Dec 17, 2020
Vulnerability prioritization is a key aspect of vulnerability remediation and threat tracking. It allows companies to strategize their mitigation paths for security weaknesses based on the criticality of cyber risk with the right organizational context.
In order to understand the reasons behind security vulnerability prioritization, we need to go back to where it all started: the line in the sand between the security professionals' and IT teams' responsibilities.
The vulnerability management tools security teams use spit out a lot of data. Let's take for example one vulnerability on one golden-image app running on 200 active assets. Boom - there we have 200 lines in our vulnerability assessment report. In reality, the multipliers are much more aggressive, so even with a small environment of 500 computers, it can easily reach a few hundred thousand vulnerable spots. From a cybersecurity perspective, we want to be nothing less than 100% clean, covering any web app, configuration, or software-based CVE (Common Vulnerabilities and Exposures) threats. However, because we are also dealing with internal business needs and politics, we can't patch or mitigate everything as the impact of these changes may impose business functionality, instability, and interference to employees' work. One way to reduce this tension between business continuity and strong cyber hygiene is through the process of vulnerability prioritization, which identifies the most critical threats from the assessment report.
There are a few generations of prioritization methods:
Every line item we will get from our vulnerability scanning report has an attribute called CVSS score. This attribute, which stands for Common Vulnerability Scoring System, is the CVE risk score as determined by the US National Vulnerability Database (US NVD) for new vulnerabilities. CVSS base score is a combination of 2 factors: threat and exploitation. The combination of them creates the vulnerability severity. The most naive way to prioritize a scan is to sort the vulnerabilities by their CVSS score. Using a pre-determined rule of thumb to run patching activities or other mitigation actions on the top 10 CVEs—anything which is above 8 (CVSS is 1-10 scale), or all critical vulnerabilities according to NVD—we can reduce the scope of our risk reduction measures. The limitations of this method are obvious. Our results are not based on any information that indicates the chances of exploitation based on the peripheral context in the outside world, or even more important - inside the organization.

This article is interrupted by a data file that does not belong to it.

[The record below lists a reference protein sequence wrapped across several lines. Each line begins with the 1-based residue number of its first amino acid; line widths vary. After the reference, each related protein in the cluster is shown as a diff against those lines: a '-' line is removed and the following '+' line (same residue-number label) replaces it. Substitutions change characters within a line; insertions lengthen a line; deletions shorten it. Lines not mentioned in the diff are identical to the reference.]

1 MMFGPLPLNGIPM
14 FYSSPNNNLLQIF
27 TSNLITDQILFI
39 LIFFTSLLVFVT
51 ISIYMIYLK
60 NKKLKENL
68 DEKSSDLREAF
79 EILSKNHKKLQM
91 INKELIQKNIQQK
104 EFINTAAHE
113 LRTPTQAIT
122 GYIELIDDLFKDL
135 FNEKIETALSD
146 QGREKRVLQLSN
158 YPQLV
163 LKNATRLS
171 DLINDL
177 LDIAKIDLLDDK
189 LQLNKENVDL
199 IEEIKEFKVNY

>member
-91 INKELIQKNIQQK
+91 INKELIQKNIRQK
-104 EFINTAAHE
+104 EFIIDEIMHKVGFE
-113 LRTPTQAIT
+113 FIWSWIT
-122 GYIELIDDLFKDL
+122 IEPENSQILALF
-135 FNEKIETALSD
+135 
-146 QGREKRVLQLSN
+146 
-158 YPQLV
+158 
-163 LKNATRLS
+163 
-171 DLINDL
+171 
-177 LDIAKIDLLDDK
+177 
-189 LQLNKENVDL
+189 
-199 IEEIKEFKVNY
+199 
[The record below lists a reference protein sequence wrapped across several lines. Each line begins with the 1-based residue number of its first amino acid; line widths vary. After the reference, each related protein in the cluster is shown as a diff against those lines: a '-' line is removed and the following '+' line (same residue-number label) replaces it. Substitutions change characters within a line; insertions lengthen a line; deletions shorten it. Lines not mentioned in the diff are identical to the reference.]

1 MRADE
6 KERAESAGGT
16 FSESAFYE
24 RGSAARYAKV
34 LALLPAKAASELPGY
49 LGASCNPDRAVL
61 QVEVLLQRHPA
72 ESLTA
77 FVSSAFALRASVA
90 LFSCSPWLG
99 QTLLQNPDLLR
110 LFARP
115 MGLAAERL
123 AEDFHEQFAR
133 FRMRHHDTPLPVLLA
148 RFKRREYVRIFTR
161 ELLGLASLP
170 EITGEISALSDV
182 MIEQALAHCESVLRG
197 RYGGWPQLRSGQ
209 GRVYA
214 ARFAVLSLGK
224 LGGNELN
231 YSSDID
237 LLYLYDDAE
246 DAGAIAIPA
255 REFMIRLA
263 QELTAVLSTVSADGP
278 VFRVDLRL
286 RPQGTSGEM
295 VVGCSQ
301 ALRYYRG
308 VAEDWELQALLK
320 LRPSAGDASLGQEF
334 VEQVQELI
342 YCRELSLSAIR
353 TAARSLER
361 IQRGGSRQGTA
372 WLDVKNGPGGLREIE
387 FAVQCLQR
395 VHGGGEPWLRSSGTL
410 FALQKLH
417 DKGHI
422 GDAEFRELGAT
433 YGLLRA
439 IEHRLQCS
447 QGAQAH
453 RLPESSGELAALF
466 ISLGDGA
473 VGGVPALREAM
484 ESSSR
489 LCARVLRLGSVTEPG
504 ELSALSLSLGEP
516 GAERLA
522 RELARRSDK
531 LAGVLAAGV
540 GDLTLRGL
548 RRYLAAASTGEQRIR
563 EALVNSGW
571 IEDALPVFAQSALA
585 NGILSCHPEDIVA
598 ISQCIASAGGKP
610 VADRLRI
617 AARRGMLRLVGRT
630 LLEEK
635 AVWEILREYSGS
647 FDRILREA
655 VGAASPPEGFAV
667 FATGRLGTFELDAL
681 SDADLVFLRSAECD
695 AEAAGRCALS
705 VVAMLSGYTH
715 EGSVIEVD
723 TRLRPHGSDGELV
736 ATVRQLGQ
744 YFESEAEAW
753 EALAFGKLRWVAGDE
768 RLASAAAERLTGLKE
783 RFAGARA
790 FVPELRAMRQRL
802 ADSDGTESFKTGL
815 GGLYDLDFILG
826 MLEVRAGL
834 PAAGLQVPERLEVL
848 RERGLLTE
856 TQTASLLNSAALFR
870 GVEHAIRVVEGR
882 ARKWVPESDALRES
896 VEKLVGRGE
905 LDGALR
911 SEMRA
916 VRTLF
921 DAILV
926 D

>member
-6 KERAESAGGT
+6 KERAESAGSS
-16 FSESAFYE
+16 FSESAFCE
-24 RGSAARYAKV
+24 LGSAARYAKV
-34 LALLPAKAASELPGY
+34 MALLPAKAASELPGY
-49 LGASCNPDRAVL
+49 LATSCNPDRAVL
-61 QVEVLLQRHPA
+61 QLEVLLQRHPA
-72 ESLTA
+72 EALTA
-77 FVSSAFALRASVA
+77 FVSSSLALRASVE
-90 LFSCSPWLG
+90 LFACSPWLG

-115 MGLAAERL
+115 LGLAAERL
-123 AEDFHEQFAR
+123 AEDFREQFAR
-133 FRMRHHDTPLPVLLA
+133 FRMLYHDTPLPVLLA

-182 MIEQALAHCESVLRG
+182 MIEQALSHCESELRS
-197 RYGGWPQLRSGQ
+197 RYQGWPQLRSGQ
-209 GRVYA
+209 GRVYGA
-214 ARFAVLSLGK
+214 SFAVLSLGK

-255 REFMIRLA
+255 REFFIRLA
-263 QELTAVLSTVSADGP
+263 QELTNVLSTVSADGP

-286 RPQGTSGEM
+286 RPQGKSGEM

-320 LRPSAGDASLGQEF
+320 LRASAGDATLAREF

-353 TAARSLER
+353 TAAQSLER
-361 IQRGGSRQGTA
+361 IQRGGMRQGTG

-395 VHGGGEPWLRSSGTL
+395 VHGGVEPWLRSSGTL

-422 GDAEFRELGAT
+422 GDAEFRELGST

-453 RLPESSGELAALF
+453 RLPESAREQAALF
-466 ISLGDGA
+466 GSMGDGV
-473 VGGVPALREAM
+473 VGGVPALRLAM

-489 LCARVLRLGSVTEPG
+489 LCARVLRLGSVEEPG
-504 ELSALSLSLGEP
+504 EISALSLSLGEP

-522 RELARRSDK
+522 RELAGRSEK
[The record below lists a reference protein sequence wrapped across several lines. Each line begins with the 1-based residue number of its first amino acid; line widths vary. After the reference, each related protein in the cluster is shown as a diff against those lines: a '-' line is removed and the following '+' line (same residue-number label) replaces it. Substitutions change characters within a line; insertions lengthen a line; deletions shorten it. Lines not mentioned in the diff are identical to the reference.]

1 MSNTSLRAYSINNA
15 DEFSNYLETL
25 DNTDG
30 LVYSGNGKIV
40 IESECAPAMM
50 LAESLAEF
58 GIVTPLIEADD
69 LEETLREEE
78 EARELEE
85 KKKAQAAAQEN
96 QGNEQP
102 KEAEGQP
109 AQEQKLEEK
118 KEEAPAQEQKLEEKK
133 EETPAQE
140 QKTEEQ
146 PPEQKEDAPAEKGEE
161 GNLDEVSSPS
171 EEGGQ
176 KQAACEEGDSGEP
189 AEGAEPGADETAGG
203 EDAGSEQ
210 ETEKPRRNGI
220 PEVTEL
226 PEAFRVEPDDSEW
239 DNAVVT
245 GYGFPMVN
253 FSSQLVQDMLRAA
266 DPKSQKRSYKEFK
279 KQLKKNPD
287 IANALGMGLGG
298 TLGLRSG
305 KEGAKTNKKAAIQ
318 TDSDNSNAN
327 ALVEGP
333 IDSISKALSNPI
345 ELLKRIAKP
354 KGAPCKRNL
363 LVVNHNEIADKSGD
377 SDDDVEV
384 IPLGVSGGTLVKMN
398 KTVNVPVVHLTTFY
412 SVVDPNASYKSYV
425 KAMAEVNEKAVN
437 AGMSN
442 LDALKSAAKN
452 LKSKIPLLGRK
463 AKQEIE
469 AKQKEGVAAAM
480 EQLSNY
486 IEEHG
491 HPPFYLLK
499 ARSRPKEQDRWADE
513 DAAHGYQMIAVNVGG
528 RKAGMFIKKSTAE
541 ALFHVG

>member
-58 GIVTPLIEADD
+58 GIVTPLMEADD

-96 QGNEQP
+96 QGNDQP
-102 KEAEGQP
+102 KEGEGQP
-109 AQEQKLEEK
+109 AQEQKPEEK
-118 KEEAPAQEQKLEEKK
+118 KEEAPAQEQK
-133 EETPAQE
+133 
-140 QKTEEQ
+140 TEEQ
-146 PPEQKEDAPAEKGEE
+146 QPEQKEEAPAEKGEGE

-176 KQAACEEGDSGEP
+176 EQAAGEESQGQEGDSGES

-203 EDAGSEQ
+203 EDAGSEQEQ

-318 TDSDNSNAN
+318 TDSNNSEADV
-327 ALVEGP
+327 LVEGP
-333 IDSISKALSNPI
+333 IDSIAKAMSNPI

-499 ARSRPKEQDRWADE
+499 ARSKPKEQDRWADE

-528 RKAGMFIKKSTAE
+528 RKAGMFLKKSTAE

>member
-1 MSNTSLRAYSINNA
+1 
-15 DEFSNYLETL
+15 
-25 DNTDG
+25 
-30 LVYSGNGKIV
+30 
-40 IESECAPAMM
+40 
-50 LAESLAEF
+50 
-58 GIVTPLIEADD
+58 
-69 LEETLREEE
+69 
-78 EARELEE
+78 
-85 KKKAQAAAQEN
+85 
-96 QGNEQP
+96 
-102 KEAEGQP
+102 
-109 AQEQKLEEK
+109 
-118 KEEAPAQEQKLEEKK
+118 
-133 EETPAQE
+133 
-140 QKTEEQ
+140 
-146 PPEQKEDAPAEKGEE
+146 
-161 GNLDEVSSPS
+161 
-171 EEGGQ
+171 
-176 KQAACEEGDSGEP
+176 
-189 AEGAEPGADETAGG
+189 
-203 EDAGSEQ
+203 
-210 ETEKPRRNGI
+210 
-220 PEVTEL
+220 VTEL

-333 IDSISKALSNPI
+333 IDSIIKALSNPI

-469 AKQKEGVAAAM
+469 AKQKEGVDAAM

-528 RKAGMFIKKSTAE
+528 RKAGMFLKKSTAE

CVE report sorted by CVSS Score
As the organization's attack surface became more complex, and our simple on-prem infrastructure of endpoints and servers suddenly got an influx of remote assets and dynamic real-time cloud layers, the number of vulnerabilities exploded. A new way of prioritizing threats was needed, with two new data points:
- Threat intelligence data feeds - external information about what's going on in the world with a given CVE. For example - does a certain threat have a publicly available exploit? Or is it being exploited on the dark web by threat actors?
- Manual or automated asset tagging - this process integrates into the risk management process the asset importance according to the decision of the vulnerability management program manager or machine learning algorithms. So if a certain asset is a sensitive database, or is being used by the CEO, it will have a greater weight in our sorting algorithm. Of course, this subjective approach can create false positives in our risk reduction strategy, as most of the time, the real exploitation factors are not necessarily associated with the business function of the device in the network, but rather on the execution properties of a device or software in our network.
CVE report with critical assets tagging and external data
CVE report sorted by custom risk scoring
With the attack surface evolving, new prioritization products emerged trying to integrate asset and app context into the risk management lifecycle. This new product line, defined by Gartner as Asset Context Prioritization, and has two main approaches.
1. Integrated products - tools that gather data from vulnerability scanners, security, and SIEM to draw a wider picture of the vulnerability context.
2. Sensor-based products - products which collect peripheral assets data from the endpoint and ingest it into insights mainly around asset tagging. These products still rely on threats gathered from the vulnerability scan.
The benefits of this approach are clear. We can finally tag assets efficiently and have some contextual data - but can we do better?
Yes, we can! Relying on external data sources to collect risk data is not enough. Firewall logs or incident response data from our endpoint security product can't provide us with the relevant information to identify which app imposes a greater risk. But the latest version of prioritization products can: understanding software and asset inventory, collecting customized telemetric data, and generating insights for digital entities, as seen on the endpoints. We finally got it, no need for manual and error-prone labor, no need for third-party integrations. We have it all under the product (oh yes, it's also an end-to-end solution, no need for another vulnerability assessment product!) - Vulnerability Prioritization 3.1 is here.
TOPIA - All CVE Threats
xTags - internal and external risk factors
TOPIA - risk analysis screen
Check out the video below for a Zoomtable (get it?...roundtable....Zoomtable 😜) discussion on sharpening prioritization with asset context!
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